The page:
For instance, in the Financial Year 2021/ 2022, the value of revenue foregone from tax expenditures in Uganda were estimated at Shs2.5 trillion or 1.56 percent of GDP. With total amount of tax collected during 2021/2022 estimated at Shs20.877 trillion, the value of revenue foregone due to tax expenditures was about 11.9 percent of total tax collections with largest share of revenue foregone coming from the VAT, representing Shs1.15 trillion or 0.72 percent of GDP, according to date from ministry of Finance.

Even now with the scanty assessment data, projections for FY 2022/2023 are that revenue foregone from tax expenditure will be in region of Shs2.88 trillion, or around 1.64 percent of GDP.

What the above figures mean is that hundreds of kilometres of tarmac road were foregone, access to electricity denied to citizens, 300 complete seed schools in sub-counties were foregone, more than 300 health centre IIIs were foregone, thus raising questions on whether our policy interventions are a product of cost benefit analysis and if they are often evaluated for impact.

Left with no option, the government aided by NRM’s majority in Parliament and premised on future oil revenues is now on rampage to borrow to resolve fiscal current deficit problems despite warnings from many economists, including those in Bank of Uganda, that the country is at risk of defaulting. 

With a paltry tax to GDP ratio of 13 percent, below sub-Saharan Africa’s average of 16 percent, Uganda is failing to mobilise adequate domestic resources to finance direct public expenditure. How then shall the country build and repair roads, build schools, remunerate civil servants and execute transformation agenda?

Uganda’s leaders must start thinking out of the box and confront unqualified tax expenditures and illicit financial flows that continue to undermine our ability to collect more taxes.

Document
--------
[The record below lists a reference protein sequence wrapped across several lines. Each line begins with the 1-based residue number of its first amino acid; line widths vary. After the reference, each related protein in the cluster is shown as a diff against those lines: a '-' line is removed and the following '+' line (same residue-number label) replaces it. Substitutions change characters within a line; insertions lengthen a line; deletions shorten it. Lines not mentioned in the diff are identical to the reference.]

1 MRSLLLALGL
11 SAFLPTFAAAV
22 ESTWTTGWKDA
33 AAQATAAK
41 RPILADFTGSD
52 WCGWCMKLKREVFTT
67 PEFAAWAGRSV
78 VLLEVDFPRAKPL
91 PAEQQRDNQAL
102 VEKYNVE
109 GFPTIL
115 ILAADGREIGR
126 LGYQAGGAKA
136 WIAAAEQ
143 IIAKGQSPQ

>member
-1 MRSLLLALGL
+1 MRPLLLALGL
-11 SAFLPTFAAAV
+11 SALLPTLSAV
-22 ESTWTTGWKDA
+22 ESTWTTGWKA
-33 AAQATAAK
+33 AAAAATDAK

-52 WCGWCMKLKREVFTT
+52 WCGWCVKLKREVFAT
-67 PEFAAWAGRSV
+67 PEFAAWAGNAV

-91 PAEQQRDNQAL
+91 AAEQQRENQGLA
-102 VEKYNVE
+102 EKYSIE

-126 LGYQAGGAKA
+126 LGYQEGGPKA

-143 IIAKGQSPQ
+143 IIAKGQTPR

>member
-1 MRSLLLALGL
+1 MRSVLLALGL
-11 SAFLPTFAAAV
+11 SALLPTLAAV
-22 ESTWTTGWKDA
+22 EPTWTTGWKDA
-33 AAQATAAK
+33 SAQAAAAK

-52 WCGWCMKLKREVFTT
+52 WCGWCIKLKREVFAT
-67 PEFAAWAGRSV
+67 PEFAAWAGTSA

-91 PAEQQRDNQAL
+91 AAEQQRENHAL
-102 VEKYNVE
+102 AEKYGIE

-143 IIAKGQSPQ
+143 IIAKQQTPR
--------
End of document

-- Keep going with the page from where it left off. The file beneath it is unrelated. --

According to a report of the Mbeki High Level Panel Commission on Illicit Financial Flows from Africa, Uganda loses an average of $509m in illicit outflows per year, while Africa is estimated to lose more than $50b a year in illicit financial flows. 

Unjustified tax expenditures and IFFs, 65 percent of which manifest in commercial activities, 30 percent in crimes and 5 percent in corruption have eroded tax base of our nation, making it hard to mobilise domestic resources for economic development. For transparency, we actually need to know who is benefiting from these tax incentives.

Impact on Africa

Tax expenditures and IFFs are not a joke to be ignored by any serious regime. The Global Financial Integrity (GFI) reported that Africa lost an estimated $1 trillion to IFFs. Brookings Institute estimated between 1980 and 2018 Africa lost $1.3 trillion, almost the same amount of development aid it received during that period. 

In 2015, UNCTAD estimates put the leak at between $40b and $278b over a period of 10 years. In 2010, GFI reported a leak of $7b between 2005 and 2016 in Uganda and concluded that IFFs are responsible for enduring poverty and underdevelopment in Africa.